A few weeks ago, in an editorial titled “Good Game: The Rise of Esports” I explored the culture that has grown up around the real time strategy game Starcraft 2 and the growing legitimacy of competitive gaming as a spectator sport. Building on this foundation, I would like to look at our own manifestation of e-sports culture here at NKU – the university Starcraft team that has been competing on our behalf in the Collegiate Starleague, an organization that brings together student teams from all over the world for electronic competition. NKU Starcraft, in keeping with the larger community, has expanded rapidly over the past year and seems fated to become one of the largest and most active organizations on campus.
The Collegiate Starleague was founded at Princeton University, purportedly after a recorded match with M.I.T.’s Starcraft: Brood War team went viral – snowballing in only two years into an international league with more than 240 teams competing in its 5th season. While the vast majority of players in the CSL are not professional gamers, many teams do boast players holding “Master” or even the coveted “Grandmaster” status on the game’s internal ranking system, marking them as formidable opponents. The Starleague bracket pits two collegiate teams against one another each week for the duration of the season, with overall competition split between four regional divisions.
NKU currently holds a 7-5 winning record for the season in the difficult Northern division – an achievement considering the competition. Facing off against universities with vastly higher student populations from which to recruit, many of them with one or more “Grandmaster” players on their roster, NKU is nonetheless holding its own against schools like UC, the University of Waterloo, and Cornell. Success against these odds might be explained by the strong esprit de corps within the group itself. As team captain Andrew Ankenbauer describes, “We don’t exactly have the most power-packed roster, but everyone works together to practice for our matches, so I think we’ve done a lot better than expected.”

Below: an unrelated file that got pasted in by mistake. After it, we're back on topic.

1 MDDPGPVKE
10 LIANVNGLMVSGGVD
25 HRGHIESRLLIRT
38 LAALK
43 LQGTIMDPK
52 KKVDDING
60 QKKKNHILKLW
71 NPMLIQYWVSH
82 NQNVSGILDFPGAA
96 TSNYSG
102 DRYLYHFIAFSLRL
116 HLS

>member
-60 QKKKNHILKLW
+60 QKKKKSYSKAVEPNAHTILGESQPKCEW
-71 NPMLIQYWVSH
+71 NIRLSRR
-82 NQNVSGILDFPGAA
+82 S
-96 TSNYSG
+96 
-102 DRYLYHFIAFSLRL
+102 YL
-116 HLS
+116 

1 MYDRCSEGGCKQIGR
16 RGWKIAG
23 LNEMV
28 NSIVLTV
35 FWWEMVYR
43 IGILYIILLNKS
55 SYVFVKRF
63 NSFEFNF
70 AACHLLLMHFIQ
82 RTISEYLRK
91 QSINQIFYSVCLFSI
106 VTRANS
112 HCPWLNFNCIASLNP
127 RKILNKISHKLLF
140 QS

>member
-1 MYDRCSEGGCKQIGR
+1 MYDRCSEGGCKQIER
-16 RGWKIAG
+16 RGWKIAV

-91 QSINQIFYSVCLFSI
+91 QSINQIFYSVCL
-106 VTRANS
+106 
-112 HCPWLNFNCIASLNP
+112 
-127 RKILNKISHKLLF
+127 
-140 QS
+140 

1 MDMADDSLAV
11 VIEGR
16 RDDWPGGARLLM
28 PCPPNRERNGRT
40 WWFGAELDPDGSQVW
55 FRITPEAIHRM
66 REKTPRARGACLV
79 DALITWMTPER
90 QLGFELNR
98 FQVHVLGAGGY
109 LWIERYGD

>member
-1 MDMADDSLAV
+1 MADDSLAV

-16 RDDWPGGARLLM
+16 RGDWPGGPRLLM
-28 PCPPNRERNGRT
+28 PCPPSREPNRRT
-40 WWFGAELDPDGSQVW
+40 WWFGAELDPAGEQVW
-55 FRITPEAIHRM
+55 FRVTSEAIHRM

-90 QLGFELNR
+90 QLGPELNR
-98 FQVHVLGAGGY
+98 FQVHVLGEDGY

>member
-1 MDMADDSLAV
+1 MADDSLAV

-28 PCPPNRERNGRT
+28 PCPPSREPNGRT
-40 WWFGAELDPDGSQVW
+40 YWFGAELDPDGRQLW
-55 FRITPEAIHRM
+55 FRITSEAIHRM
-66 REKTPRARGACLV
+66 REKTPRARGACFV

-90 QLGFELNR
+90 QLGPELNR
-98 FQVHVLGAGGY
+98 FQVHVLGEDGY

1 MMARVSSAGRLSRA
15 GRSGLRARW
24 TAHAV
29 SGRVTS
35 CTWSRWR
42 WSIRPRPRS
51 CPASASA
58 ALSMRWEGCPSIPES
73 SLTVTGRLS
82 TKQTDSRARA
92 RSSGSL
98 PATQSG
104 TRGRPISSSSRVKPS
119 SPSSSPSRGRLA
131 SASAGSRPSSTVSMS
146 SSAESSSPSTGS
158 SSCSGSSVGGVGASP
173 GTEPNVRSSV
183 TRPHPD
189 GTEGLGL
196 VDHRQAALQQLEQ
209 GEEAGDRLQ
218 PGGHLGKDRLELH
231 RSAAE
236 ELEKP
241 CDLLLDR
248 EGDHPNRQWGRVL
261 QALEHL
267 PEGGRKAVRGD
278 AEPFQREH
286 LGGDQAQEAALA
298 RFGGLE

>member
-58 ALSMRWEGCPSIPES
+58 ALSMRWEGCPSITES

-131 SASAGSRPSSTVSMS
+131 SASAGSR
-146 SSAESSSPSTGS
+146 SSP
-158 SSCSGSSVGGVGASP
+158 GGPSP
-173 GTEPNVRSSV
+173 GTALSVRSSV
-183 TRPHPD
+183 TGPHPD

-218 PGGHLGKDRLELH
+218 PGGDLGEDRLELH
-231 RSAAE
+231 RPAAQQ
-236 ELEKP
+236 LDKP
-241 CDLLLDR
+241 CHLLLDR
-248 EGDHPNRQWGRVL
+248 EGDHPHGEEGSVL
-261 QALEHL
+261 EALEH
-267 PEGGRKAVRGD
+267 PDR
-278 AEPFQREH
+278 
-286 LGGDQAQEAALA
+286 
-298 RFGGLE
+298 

This week the team began reaching out for official faculty sponsorship, seeking to expand the role of the organization from merely competition in the CSL to status as an official club within the university. Ranks have swelled in recent months, and currently around sixty gamers are affiliated with the club to a greater or lesser extent – some playing regularly in the weekly CSL matches while others merely practice, spectate and support the community. Although Ankenbauer described the average skill ranking for CSL competitors as “Master” level, players of average ability have found success competing on behalf of NKU and the ranks of the club include numerous players of every rank.
As one of the most vibrant organizations on a campus that is sometimes notable for a lack of student participation outside of athletics, NKU Starcraft deserves the faculty sponsorship it needs to continue expanding and make use of NKU resources. The club has matured from a purely competitive organization into a rich community of gamers, and as an asset to the university and a focus for growth in student involvement on campus, it is entitled to the support of the institution it so ardently represents.